The Cassini project team at the time realized that something odd was happening, but the evidence of Hyperion’s charging only became clear when Tom Nordheim and his colleagues revisited data from past flybys whilst studying the interaction between Saturn’s magnetosphere and its many icy moons.
Their study, published in the journal Geophysical Research Letters, reports that Cassini was briefly magnetically connected to the surface of Hyperion, allowing it to be caught by a beam of negatively charged particles coming from the moon’s electrostatically charged surface.
Left: predicted surface potential versus solar zenith angle for Hyperion (red), and for Tethys, Dione, and Rhea, for comparison. Right: Cassini orbiter remotely detected a strongly negative surface potential (minus 200 volts) on Hyperion, consistent with the predicted electrostatic charge in regions near the moon’s terminator – the day-night boundary. Image credit: T. A. Nordheim et al.
Static electricity is known to play an important role on Earth’s airless, dusty Moon, but evidence of surface charging on other objects in the Solar System has been elusive until now.
“The surface of Hyperion becomes charged when exposed to ultraviolet light from the Sun and plasma, which contains charged particles, in Saturn’s magnetosphere – the invisible, movable bubble generated by the planet’s internal magnetic field,” Tom Nordheim explained.
“The large difference in potential between the surface and the spacecraft resulted in a flow of electrons being accelerated from Hyperion toward Cassini,” he added.
“It was rather like Cassini receiving a 200-volt electric shock from Hyperion, even though they were over 2,000 km apart at the time. The alignment between the two was just right for us to be able to detect this fairly rare event. If Cassini had been in a different location during the flyby, the electron beam would not have been detected.”
Although Cassini mission controllers have detected no signs that the Hyperion electron beam caused damage to the spacecraft, strong electric charging effects could prove to be a hazard to future robotic and human explorers at planetary objects without atmospheres, where they could create the potential for powerful electrostatic discharges.
Researchers reveal the nova was about 14,800 light years from the sun, meaning the explosion witnessed in August last year happened 15,000 years ago.
A team of astronomers have captured the first images of a thermonuclear fireball from a nova star, allowing them to track the explosion as it expanded.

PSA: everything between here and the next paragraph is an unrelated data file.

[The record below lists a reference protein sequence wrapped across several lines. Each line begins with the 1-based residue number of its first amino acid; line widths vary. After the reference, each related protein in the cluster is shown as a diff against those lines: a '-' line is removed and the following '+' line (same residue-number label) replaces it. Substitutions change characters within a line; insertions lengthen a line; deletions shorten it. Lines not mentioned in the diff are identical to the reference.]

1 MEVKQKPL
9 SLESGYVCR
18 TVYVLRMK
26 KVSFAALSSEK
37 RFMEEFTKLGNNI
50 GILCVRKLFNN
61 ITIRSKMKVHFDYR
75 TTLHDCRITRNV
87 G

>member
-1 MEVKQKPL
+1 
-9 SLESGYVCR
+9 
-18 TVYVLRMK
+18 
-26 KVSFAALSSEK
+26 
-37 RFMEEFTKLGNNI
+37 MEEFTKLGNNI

The nova was detected last year in the constellation Delphinus by the Chara Array infrared telescope in the US.
Researchers from 17 institutions around the world, including the University of Sydney and the Australian National University, analysed the resulting data.
It revealed with “unprecedented clarity” how the fireball evolves as the gas fuelling it expands and cools, Professor Peter Tuthill, a co-author on the study, said.
“We haven’t had the ability to witness such exquisite magnification or high resolution of images until very recently, when we started building these powerful Array telescopes,” Tuthill, from the University of Sydney’s Institute for Astronomy, said.
“These explosions are quite unusual events caused by a white dwarf star, which is a burned-out remnant of a star made of very dense material – a teaspoon full of this stuff weighs tonnes.
“The white dwarf star is like a mosquito that buzzes around the companion star, slowly sucking hydrogen from its companion through a little gravitational straw.”
This created an “ocean” of hydrogen on its surface a few hundred metres thick, Tuthill said, with the pressure at bottom of the ocean eventually reaching critical mass and triggering a thermonuclear explosion called a nova.
“You get a fireball, like a massive hydrogen bomb that propagates outwards,” he said.
Despite the massive detonation, the white dwarf escapes relatively unscathed and continues to circle around its host accumulating more matter so the cycle can repeat again.
Measuring the expansion allowed researchers to establish the nova was about 14,800 light years away from the sun, meaning that the explosion witnessed in August 2013 actually took place nearly 15,000 years ago.
When last measured 43 days after the detonation, the nova had expanded nearly 20-fold, at a velocity of more than 600km per second, the research led by astronomer Gail Schaefer from Georgia State University, found.
The findings were published in the prestigious international journal Nature on Monday.